STARKVILLE, Miss. – Life comes at you fast.
Three weeks ago Mississippi State senior quarterback K.J. Costello set the SEC passing record for yards in a game with 623 against defending national champion LSU. Now it’s unclear if Costello will start against No. 11 Texas A&M (2-1) on Saturday.
“We’ll see,” coach Mike Leach said. “We’re going to have competition at nearly every position out there because we need to get the most cohesive group.”
Is Costello a part of that group? The offense hasn’t looked very cohesive with him on the field the last two weeks. He has thrown seven interceptions and one touchdown in that span. That’s not what Leach brought him in from Stanford to do.
Not knowing if a quarterback who has 28 college starts to his name should start over one who has zero is a microcosm for where Mississippi State (1-2) stands three games into the Leach era, but the Bulldogs are trying to stay the course amid the chaos.
“I think everybody wants things as fast as it can possibly happen,” Leach said. “But then I think it gets revealed what you need to work on then you focus on that. I don’t see a huge sense of frustration as much as a kind of diligent determination to work hard and work smart.”
Leach said Costello shouldn’t shoulder all the blame for Mississippi State’s zero offensive points against Kentucky. There was plenty of it to go around.
“I don’t think we’re protecting well, I don’t think we’re seeing the field very well and I don’t think we’re catching very well or running routes very well,” Leach said.
As for the almost nonexistent running game, Leach said senior running back Kylin Hill “played about like everybody else out there did Saturday.” Those aren’t positive words for a player who led the SEC in rushing a season ago and was pegged by his own coaches to lead the conference in yards per scrimmage this season.
Leach said Hill could have done a better job of getting up field, among many other things. He critiqued Mississippi State’s rushing attack as heavily as the passing game.
“We have to get off the ball,” Leach said. “We have to get off the ball with lower pads. We’ve got to move the three (defensive linemen) and we have to do it quickly because drop eight is just how it starts. Those guys are storming forward the second the ball is snapped. And the other thing is we have to see the hole better. We have to hit the hole harder.”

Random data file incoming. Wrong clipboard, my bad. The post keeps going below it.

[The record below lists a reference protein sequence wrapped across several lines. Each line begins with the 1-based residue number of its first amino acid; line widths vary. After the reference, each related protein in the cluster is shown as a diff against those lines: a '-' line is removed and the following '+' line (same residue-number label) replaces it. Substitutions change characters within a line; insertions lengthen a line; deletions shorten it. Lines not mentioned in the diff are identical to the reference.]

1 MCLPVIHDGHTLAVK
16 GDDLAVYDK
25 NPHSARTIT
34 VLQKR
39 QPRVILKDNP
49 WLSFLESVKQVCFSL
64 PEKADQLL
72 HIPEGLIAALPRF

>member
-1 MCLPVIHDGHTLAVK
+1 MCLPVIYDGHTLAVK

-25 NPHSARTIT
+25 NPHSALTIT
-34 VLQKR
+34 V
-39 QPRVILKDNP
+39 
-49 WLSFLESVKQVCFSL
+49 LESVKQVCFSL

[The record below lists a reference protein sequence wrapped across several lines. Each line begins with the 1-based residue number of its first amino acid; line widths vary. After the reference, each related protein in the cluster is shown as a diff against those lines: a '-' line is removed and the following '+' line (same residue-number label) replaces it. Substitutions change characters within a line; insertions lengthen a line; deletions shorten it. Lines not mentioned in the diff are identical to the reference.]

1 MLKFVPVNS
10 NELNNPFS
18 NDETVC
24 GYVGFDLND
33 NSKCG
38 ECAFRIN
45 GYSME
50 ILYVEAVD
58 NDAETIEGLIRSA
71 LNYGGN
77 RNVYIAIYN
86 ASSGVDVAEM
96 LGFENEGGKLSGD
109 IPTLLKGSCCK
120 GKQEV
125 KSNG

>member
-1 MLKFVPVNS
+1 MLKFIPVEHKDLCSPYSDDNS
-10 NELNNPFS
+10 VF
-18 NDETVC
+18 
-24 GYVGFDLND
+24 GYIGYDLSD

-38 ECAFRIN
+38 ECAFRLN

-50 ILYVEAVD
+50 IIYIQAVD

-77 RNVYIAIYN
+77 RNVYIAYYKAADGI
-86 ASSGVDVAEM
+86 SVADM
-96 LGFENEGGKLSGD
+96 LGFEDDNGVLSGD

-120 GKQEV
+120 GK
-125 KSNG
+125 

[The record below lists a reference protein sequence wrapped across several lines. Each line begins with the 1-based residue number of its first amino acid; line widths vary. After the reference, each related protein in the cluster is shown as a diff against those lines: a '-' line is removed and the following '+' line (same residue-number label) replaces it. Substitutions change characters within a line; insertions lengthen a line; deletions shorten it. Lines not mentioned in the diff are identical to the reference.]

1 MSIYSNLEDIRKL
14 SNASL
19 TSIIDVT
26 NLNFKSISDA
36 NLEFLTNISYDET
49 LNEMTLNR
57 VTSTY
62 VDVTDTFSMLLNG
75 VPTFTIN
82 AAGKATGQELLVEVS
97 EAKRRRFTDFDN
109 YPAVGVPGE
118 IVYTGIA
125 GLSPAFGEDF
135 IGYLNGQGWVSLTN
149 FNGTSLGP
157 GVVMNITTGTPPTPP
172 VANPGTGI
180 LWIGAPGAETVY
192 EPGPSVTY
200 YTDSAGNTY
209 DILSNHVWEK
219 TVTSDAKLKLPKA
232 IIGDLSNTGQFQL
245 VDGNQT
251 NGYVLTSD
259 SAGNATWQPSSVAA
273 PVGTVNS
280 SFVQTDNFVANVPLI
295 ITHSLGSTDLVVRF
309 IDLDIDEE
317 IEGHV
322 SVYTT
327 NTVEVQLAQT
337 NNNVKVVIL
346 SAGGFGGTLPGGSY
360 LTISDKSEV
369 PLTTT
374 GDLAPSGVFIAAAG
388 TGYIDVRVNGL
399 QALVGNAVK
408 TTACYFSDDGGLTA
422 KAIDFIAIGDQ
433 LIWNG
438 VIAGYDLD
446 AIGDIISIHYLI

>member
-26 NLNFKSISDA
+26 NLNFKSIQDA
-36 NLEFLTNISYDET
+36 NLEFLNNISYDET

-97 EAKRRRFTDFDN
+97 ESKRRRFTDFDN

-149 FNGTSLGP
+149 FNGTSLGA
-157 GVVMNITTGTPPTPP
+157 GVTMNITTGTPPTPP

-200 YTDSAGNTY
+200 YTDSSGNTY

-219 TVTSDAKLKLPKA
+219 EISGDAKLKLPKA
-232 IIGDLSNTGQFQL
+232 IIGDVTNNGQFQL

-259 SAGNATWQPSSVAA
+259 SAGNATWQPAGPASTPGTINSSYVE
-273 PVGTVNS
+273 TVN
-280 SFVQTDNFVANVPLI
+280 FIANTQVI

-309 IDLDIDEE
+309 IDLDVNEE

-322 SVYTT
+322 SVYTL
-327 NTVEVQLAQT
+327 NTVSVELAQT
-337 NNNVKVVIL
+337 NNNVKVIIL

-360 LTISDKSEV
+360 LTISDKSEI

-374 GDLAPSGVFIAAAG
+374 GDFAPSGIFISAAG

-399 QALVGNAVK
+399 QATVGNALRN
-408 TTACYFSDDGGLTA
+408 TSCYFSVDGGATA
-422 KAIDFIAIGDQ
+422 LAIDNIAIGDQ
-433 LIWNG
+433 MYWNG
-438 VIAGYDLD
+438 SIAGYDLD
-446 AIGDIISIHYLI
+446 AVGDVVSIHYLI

Of course, there is blame to be had by the guys wearing maroon and white on the sideline too. The players are a product of what they learn from their coaches.
“The biggest thing we have to do as coaches is just coach detail as hard as we can,” Leach said. “Coach detail, reinforce detail, insist on detail. Any time you start out early on, there is going to be some hiccups and bumps in the road. There is going to be stuff that you need to address as urgently as possible and as consistently as possible. It’s just part of the whole process, especially if you’re putting in something new and you don’t have much time to do it.”
Another part of the process is determining who’s locked in and who’s checked out. Leach made that clear in his post-game press conference when he said he might have to purge “malcontents” from the program.
He doubled down Monday.
“I think we do have a few fence riders that are trying to decide if they’re going to commit or if they’re not going to commit to what everybody is doing here,” Leach said. “Any time there is a transition there is a certain number of guys, and I’ve been through a number of these transitions, who are going to so the wait and see thing. ‘Well I’ll see if I like what I see.’ That’s too bad. The train rolls on. They need to jump on board pretty quick or the train is going to roll on without them.”
Right now, the train is stuck at the station. Until Leach, his assistants and the players improve upon the laundry list of items Leach laid out for them, it probably won’t be going anywhere any time soon.
Texas A&M has not won at Davis Wade Stadium since 2012 and coming to Starkville provides an opportunity for Mississippi State to set the train back into motion.